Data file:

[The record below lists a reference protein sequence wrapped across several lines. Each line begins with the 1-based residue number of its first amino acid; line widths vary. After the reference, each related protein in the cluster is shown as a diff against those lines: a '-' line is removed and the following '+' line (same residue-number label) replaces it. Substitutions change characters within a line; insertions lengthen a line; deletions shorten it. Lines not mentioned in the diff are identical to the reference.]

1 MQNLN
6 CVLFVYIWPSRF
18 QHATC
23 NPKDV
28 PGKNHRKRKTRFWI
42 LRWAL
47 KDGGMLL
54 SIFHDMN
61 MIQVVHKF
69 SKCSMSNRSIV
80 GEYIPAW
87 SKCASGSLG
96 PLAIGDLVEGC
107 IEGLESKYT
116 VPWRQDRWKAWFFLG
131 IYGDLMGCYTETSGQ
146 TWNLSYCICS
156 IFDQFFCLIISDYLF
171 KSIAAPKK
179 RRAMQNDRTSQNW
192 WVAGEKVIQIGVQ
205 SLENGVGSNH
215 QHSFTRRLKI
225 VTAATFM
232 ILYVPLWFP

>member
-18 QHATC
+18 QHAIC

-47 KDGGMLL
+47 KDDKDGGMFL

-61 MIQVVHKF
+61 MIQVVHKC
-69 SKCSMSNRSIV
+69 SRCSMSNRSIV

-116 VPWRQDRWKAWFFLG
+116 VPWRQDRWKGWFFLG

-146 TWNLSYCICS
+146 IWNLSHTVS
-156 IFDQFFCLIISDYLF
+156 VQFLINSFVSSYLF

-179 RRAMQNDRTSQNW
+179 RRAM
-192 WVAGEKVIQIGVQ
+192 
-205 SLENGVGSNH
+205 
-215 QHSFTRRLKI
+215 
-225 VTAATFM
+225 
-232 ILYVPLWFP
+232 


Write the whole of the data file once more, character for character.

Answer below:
[The record below lists a reference protein sequence wrapped across several lines. Each line begins with the 1-based residue number of its first amino acid; line widths vary. After the reference, each related protein in the cluster is shown as a diff against those lines: a '-' line is removed and the following '+' line (same residue-number label) replaces it. Substitutions change characters within a line; insertions lengthen a line; deletions shorten it. Lines not mentioned in the diff are identical to the reference.]

1 MQNLN
6 CVLFVYIWPSRF
18 QHATC
23 NPKDV
28 PGKNHRKRKTRFWI
42 LRWAL
47 KDGGMLL
54 SIFHDMN
61 MIQVVHKF
69 SKCSMSNRSIV
80 GEYIPAW
87 SKCASGSLG
96 PLAIGDLVEGC
107 IEGLESKYT
116 VPWRQDRWKAWFFLG
131 IYGDLMGCYTETSGQ
146 TWNLSYCICS
156 IFDQFFCLIISDYLF
171 KSIAAPKK
179 RRAMQNDRTSQNW
192 WVAGEKVIQIGVQ
205 SLENGVGSNH
215 QHSFTRRLKI
225 VTAATFM
232 ILYVPLWFP

>member
-18 QHATC
+18 QHAIC

-47 KDGGMLL
+47 KDDKDGGMFL

-61 MIQVVHKF
+61 MIQVVHKC
-69 SKCSMSNRSIV
+69 SRCSMSNRSIV

-116 VPWRQDRWKAWFFLG
+116 VPWRQDRWKGWFFLG

-146 TWNLSYCICS
+146 IWNLSHTVS
-156 IFDQFFCLIISDYLF
+156 VQFLINSFVSSYLF

-179 RRAMQNDRTSQNW
+179 RRAM
-192 WVAGEKVIQIGVQ
+192 
-205 SLENGVGSNH
+205 
-215 QHSFTRRLKI
+215 
-225 VTAATFM
+225 
-232 ILYVPLWFP
+232 